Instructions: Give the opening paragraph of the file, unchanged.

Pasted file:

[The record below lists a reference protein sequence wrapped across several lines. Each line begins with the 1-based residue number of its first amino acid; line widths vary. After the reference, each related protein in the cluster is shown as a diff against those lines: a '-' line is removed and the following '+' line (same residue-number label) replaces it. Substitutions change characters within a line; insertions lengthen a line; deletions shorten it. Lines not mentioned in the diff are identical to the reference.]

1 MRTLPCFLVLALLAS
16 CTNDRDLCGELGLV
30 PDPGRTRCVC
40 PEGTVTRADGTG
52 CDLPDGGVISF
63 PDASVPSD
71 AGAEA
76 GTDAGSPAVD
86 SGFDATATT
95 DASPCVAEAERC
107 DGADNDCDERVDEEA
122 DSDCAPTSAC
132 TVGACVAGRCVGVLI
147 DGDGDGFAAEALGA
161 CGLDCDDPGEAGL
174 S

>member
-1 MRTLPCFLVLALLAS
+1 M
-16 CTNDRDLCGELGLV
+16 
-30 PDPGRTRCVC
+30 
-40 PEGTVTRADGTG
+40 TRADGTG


[The record below lists a reference protein sequence wrapped across several lines. Each line begins with the 1-based residue number of its first amino acid; line widths vary. After the reference, each related protein in the cluster is shown as a diff against those lines: a '-' line is removed and the following '+' line (same residue-number label) replaces it. Substitutions change characters within a line; insertions lengthen a line; deletions shorten it. Lines not mentioned in the diff are identical to the reference.]